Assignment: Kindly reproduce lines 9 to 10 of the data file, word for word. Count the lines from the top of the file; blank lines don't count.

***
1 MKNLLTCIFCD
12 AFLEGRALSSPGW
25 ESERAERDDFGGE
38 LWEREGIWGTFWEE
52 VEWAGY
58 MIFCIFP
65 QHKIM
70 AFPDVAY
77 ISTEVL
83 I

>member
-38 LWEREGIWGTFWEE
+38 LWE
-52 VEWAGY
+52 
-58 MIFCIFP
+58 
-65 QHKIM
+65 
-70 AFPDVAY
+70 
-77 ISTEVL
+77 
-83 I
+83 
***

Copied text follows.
77 ISTEVL
83 I